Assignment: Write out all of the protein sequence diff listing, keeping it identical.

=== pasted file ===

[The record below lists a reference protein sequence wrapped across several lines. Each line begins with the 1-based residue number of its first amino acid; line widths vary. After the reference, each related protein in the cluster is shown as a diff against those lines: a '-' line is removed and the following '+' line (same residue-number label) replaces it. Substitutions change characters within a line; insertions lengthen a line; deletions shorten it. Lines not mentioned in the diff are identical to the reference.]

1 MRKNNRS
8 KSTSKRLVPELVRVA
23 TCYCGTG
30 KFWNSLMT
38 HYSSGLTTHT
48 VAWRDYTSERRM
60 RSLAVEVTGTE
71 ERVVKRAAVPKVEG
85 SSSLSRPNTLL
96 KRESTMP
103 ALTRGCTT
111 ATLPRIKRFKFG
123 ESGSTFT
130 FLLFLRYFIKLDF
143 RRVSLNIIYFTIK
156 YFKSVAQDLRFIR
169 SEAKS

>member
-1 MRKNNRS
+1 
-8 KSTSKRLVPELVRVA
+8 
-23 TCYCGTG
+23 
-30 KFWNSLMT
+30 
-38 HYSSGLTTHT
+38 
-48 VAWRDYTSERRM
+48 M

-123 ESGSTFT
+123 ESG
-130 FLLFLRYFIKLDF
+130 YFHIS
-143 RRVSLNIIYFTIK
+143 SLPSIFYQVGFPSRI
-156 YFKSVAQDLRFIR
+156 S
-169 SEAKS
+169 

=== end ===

[The record below lists a reference protein sequence wrapped across several lines. Each line begins with the 1-based residue number of its first amino acid; line widths vary. After the reference, each related protein in the cluster is shown as a diff against those lines: a '-' line is removed and the following '+' line (same residue-number label) replaces it. Substitutions change characters within a line; insertions lengthen a line; deletions shorten it. Lines not mentioned in the diff are identical to the reference.]

1 MRKNNRS
8 KSTSKRLVPELVRVA
23 TCYCGTG
30 KFWNSLMT
38 HYSSGLTTHT
48 VAWRDYTSERRM
60 RSLAVEVTGTE
71 ERVVKRAAVPKVEG
85 SSSLSRPNTLL
96 KRESTMP
103 ALTRGCTT
111 ATLPRIKRFKFG
123 ESGSTFT
130 FLLFLRYFIKLDF
143 RRVSLNIIYFTIK
156 YFKSVAQDLRFIR
169 SEAKS

>member
-1 MRKNNRS
+1 
-8 KSTSKRLVPELVRVA
+8 
-23 TCYCGTG
+23 
-30 KFWNSLMT
+30 
-38 HYSSGLTTHT
+38 
-48 VAWRDYTSERRM
+48 M

-123 ESGSTFT
+123 ESG
-130 FLLFLRYFIKLDF
+130 YFHIS
-143 RRVSLNIIYFTIK
+143 SLPSIFYQVGFPSRI
-156 YFKSVAQDLRFIR
+156 S
-169 SEAKS
+169 